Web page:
- TAX BENEFITS: Transferring assets to a CRT gives donors an immediate income tax deduction. It may also help avoid capital gains taxes on the sale of appreciated assets
- INCOME STREAM: The non-charitable beneficiaries of the trust receive regular payments from the trust for a set period. This system can provide an income stream.
- CHARITABLE GIVING: The remaining assets in the trust are distributed to one or more charitable organizations, enabling donors to support causes they care about.
- IRREVOCABILITY: Once assets have been transferred into a CRT, the action is typically irrevocable. This means you cannot change your mind and regain control of the assets, barring exceptional circumstances.
- COMPLEXITY: Establishing and managing a CRT can be complex, requiring the assistance of professionals such as attorneys, accountants, or financial advisors. This can lead to additional costs and time commitments.
- LIMITED CONTROL: As the donor, you do not control the assets once they’ve been transferred into the CRT. The trust is managed by a trustee, which can be a financial institution, attorney, or another designated entity or individual.
- POTENTIAL TAXATION: While the CRT itself is tax-exempt, the income beneficiaries may be subject to income tax on the distributions they receive from the trust, depending on the type and source of the income.
- NO ADDITIONAL CONTRIBUTIONS (CRAT): In the case of a Charitable Remainder Annuity Trust (CRAT), one of the types of CRTs, no additional contributions can be made once the trust is established. If you plan to make additional contributions, a Charitable Remainder Unitrust (CRUT) might be a better option.
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Steps to Setting Up a Charitable Remainder Trust
Setting up a CRT involves defining your objectives, choosing the type of trust that aligns with your goals, selecting a trustworthy trustee, drafting the trust document, funding the trust, and obtaining necessary approvals and filings. As it may involve some complexities, this process is typically simplified with professional help from attorneys, financial advisors, and accountants. These professionals can guide you through the process, ensuring that the CRT reflects your philanthropic objectives while complying with all laws.
The process of setting up a Charitable Remainder Trust involves several important steps, which should be conducted with the help of a legal or financial professional. Here is a general overview:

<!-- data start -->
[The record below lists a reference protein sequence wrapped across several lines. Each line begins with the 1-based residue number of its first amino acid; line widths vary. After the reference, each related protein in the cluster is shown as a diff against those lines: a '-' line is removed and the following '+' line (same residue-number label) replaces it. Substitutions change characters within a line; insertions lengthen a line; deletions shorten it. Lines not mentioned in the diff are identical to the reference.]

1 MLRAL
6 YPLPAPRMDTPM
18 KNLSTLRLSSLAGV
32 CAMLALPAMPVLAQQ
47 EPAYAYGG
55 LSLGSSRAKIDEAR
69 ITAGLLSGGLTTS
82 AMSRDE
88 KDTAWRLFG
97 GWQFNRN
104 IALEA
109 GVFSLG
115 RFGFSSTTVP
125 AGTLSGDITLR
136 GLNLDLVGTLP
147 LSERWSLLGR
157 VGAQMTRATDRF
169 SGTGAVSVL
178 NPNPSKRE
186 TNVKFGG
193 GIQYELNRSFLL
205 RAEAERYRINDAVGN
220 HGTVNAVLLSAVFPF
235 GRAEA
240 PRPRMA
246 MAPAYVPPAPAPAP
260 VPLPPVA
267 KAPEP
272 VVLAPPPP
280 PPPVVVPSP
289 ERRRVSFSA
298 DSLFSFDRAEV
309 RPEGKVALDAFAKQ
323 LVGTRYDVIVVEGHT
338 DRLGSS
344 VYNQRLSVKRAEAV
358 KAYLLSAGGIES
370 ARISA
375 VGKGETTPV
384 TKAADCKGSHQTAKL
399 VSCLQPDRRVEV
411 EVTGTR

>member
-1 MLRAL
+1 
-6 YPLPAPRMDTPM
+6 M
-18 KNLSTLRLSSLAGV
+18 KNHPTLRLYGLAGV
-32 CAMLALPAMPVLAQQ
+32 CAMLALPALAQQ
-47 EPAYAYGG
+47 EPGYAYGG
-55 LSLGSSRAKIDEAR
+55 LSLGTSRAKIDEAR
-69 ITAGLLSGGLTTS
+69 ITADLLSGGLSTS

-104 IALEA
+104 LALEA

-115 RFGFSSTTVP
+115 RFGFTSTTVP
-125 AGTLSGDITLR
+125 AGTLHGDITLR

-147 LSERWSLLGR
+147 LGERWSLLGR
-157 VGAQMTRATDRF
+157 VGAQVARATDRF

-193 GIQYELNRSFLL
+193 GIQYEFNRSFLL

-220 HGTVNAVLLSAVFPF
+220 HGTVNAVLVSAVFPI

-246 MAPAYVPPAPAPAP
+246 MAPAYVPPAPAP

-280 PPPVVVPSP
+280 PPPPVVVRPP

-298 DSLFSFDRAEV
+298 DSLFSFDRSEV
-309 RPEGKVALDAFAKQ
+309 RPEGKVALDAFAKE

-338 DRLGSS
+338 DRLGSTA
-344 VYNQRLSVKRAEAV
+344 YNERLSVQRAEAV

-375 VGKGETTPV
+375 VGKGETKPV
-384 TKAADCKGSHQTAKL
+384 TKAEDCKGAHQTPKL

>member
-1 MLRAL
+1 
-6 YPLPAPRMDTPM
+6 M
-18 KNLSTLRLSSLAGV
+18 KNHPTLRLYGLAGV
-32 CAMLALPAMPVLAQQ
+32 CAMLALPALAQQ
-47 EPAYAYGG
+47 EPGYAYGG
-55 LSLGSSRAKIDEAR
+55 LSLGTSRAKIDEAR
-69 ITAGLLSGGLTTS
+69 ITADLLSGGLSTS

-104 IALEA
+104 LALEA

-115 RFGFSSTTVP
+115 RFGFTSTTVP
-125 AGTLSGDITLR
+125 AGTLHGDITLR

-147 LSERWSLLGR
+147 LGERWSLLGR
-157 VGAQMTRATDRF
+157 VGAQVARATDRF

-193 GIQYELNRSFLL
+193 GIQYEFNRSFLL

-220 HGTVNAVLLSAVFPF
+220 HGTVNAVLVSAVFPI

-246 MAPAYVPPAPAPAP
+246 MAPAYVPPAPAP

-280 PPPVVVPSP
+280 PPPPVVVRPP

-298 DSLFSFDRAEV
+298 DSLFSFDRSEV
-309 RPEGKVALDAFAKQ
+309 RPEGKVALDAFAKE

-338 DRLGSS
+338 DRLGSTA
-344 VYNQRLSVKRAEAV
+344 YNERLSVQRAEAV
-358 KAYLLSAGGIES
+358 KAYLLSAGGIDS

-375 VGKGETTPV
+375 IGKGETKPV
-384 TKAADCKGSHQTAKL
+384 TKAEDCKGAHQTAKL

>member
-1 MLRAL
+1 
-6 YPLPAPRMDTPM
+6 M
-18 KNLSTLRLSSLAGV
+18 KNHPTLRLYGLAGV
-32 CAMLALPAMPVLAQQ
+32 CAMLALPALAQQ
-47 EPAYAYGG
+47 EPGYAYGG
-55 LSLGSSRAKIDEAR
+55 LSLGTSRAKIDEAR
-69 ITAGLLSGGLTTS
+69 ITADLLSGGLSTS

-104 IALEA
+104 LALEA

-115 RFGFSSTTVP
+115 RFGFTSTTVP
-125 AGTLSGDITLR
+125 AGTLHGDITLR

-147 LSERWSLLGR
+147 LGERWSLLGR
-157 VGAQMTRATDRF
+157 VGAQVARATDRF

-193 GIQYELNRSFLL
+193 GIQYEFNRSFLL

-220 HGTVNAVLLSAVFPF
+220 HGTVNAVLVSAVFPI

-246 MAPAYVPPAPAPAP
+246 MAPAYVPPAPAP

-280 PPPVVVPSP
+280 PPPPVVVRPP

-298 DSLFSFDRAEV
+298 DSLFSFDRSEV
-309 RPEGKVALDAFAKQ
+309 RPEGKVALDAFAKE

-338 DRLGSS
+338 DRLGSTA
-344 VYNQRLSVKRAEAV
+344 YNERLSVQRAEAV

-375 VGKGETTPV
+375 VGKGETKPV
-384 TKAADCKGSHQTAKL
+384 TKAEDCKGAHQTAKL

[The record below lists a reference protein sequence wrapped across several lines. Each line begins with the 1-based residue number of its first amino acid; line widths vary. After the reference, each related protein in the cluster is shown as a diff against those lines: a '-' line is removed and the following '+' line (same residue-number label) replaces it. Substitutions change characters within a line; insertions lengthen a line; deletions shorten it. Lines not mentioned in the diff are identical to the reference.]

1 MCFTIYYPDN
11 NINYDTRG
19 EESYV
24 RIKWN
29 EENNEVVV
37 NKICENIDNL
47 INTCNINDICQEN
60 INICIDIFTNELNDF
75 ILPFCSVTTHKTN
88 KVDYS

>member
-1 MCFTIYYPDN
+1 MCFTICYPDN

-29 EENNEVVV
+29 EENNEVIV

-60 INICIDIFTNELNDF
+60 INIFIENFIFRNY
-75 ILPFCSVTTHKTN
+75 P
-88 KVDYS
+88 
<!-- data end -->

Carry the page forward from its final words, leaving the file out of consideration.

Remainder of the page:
- Define Your Objectives: Identify the specific goals you want the charitable remainder trust to achieve. This may involve providing income for yourself or your loved ones, avoiding capital gains tax on appreciated assets, or supporting a charitable organization you care about.
- Choose the Type of CRT: Decide between a Charitable Remainder Annuity Trust, which provides a fixed annuity payout, or a Charitable Remainder Unitrust, which provides a payout that varies with the value of the trust assets.
- Select a Trustee: Choose an individual, organization, or financial institution to manage the trust and ensure it’s administered according to your wishes. This can be a person you trust or a professional trustee.
The chosen trustee should be well-versed in finance and law to effectively manage the assets and meet all legal and tax requirements. Moreover, the trustee must possess a high level of integrity to act in the best interests of both the beneficiaries and the charities involved. They should also have good communication skills to liaise between all parties and provide clear information about the trust’s operations. Commitment and availability are crucial traits for the trustee to fulfill their role effectively. Often, a professional trustee, such as an entity from a bank’s trust department or an experienced estate attorney, is chosen due to their comprehensive knowledge and experience in managing trusts. Regardless of who is chosen, careful consideration and thorough vetting of potential trustees is a must to avoid any conflicts of interest.
- Draft the Trust Document: Work with your legal advisor to create a trust document that outlines the terms of the trust. This document should specify the trust type, payout rate, term of the trust, and the charitable organization(s) that will receive the remainder interest.
- Fund the Trust: Transfer the assets you’ve chosen into the trust. This could be cash, stocks, bonds, real estate, or other assets. You’ll also need to decide whether these assets are to be sold immediately and the proceeds reinvested by the trust.
- Obtain Tax Identification Number and Register the Trust: Obtain a separate tax identification number for the trust from the Internal Revenue Service and register the trust as required in your state.
- Administer the Trust: Once the trust is established, the trustee administers the trust according to its terms, including making the annual distributions to the income beneficiaries and handling any tax reporting requirements.
- Review the Trust Periodically: Make it a habit to review the trust periodically with your legal or financial advisor to ensure it continues to meet your objectives and responds to any changes in your situation or in tax laws.